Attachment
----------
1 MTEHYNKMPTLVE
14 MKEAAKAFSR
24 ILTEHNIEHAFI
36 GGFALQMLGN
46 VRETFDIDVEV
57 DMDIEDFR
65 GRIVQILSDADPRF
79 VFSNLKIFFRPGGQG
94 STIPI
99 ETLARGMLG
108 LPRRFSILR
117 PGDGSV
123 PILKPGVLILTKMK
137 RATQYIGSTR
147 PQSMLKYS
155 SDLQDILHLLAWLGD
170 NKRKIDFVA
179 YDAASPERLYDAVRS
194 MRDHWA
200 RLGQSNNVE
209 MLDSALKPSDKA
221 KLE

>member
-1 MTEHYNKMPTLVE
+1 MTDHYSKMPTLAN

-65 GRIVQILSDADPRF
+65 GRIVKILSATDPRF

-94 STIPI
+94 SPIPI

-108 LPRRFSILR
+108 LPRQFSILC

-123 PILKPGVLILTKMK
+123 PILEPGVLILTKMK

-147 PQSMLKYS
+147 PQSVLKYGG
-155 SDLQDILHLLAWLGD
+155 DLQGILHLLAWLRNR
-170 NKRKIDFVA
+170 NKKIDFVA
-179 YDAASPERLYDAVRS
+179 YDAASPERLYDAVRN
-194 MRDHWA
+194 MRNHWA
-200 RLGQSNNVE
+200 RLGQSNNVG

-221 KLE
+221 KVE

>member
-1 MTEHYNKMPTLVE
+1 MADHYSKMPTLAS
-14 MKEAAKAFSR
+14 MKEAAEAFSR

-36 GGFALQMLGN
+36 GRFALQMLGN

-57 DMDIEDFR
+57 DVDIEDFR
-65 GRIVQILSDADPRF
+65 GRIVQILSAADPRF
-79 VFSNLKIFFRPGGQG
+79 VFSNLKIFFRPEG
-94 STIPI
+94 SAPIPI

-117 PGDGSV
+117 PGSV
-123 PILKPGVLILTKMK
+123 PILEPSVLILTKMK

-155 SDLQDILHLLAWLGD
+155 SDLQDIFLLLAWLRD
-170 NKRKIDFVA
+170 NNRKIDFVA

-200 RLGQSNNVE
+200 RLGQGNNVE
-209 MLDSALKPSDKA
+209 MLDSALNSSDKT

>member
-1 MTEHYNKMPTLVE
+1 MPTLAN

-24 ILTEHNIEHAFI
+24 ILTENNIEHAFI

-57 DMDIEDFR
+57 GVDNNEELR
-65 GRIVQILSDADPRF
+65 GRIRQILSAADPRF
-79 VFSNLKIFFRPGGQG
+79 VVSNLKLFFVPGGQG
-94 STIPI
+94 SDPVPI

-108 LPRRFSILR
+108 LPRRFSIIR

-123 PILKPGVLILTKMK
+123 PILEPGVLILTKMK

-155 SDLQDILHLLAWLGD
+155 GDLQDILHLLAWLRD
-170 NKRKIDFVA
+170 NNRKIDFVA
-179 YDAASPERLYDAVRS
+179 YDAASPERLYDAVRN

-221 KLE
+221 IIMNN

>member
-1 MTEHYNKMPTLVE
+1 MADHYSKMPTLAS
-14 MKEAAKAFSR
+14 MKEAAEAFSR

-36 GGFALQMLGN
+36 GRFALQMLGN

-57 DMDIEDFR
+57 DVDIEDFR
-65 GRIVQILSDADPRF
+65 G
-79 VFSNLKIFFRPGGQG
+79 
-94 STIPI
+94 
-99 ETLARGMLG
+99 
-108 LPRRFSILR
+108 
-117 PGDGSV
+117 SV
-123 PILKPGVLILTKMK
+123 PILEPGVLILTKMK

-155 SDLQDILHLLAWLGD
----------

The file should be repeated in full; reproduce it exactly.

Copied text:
1 MTEHYNKMPTLVE
14 MKEAAKAFSR
24 ILTEHNIEHAFI
36 GGFALQMLGN
46 VRETFDIDVEV
57 DMDIEDFR
65 GRIVQILSDADPRF
79 VFSNLKIFFRPGGQG
94 STIPI
99 ETLARGMLG
108 LPRRFSILR
117 PGDGSV
123 PILKPGVLILTKMK
137 RATQYIGSTR
147 PQSMLKYS
155 SDLQDILHLLAWLGD
170 NKRKIDFVA
179 YDAASPERLYDAVRS
194 MRDHWA
200 RLGQSNNVE
209 MLDSALKPSDKA
221 KLE

>member
-1 MTEHYNKMPTLVE
+1 MTDHYSKMPTLAN

-65 GRIVQILSDADPRF
+65 GRIVKILSATDPRF

-94 STIPI
+94 SPIPI

-108 LPRRFSILR
+108 LPRQFSILC

-123 PILKPGVLILTKMK
+123 PILEPGVLILTKMK

-147 PQSMLKYS
+147 PQSVLKYGG
-155 SDLQDILHLLAWLGD
+155 DLQGILHLLAWLRNR
-170 NKRKIDFVA
+170 NKKIDFVA
-179 YDAASPERLYDAVRS
+179 YDAASPERLYDAVRN
-194 MRDHWA
+194 MRNHWA
-200 RLGQSNNVE
+200 RLGQSNNVG

-221 KLE
+221 KVE

>member
-1 MTEHYNKMPTLVE
+1 MADHYSKMPTLAS
-14 MKEAAKAFSR
+14 MKEAAEAFSR

-36 GGFALQMLGN
+36 GRFALQMLGN

-57 DMDIEDFR
+57 DVDIEDFR
-65 GRIVQILSDADPRF
+65 GRIVQILSAADPRF
-79 VFSNLKIFFRPGGQG
+79 VFSNLKIFFRPEG
-94 STIPI
+94 SAPIPI

-117 PGDGSV
+117 PGSV
-123 PILKPGVLILTKMK
+123 PILEPSVLILTKMK

-155 SDLQDILHLLAWLGD
+155 SDLQDIFLLLAWLRD
-170 NKRKIDFVA
+170 NNRKIDFVA

-200 RLGQSNNVE
+200 RLGQGNNVE
-209 MLDSALKPSDKA
+209 MLDSALNSSDKT

>member
-1 MTEHYNKMPTLVE
+1 MPTLAN

-24 ILTEHNIEHAFI
+24 ILTENNIEHAFI

-57 DMDIEDFR
+57 GVDNNEELR
-65 GRIVQILSDADPRF
+65 GRIRQILSAADPRF
-79 VFSNLKIFFRPGGQG
+79 VVSNLKLFFVPGGQG
-94 STIPI
+94 SDPVPI

-108 LPRRFSILR
+108 LPRRFSIIR

-123 PILKPGVLILTKMK
+123 PILEPGVLILTKMK

-155 SDLQDILHLLAWLGD
+155 GDLQDILHLLAWLRD
-170 NKRKIDFVA
+170 NNRKIDFVA
-179 YDAASPERLYDAVRS
+179 YDAASPERLYDAVRN

-221 KLE
+221 IIMNN

>member
-1 MTEHYNKMPTLVE
+1 MADHYSKMPTLAS
-14 MKEAAKAFSR
+14 MKEAAEAFSR

-36 GGFALQMLGN
+36 GRFALQMLGN

-57 DMDIEDFR
+57 DVDIEDFR
-65 GRIVQILSDADPRF
+65 G
-79 VFSNLKIFFRPGGQG
+79 
-94 STIPI
+94 
-99 ETLARGMLG
+99 
-108 LPRRFSILR
+108 
-117 PGDGSV
+117 SV
-123 PILKPGVLILTKMK
+123 PILEPGVLILTKMK

-155 SDLQDILHLLAWLGD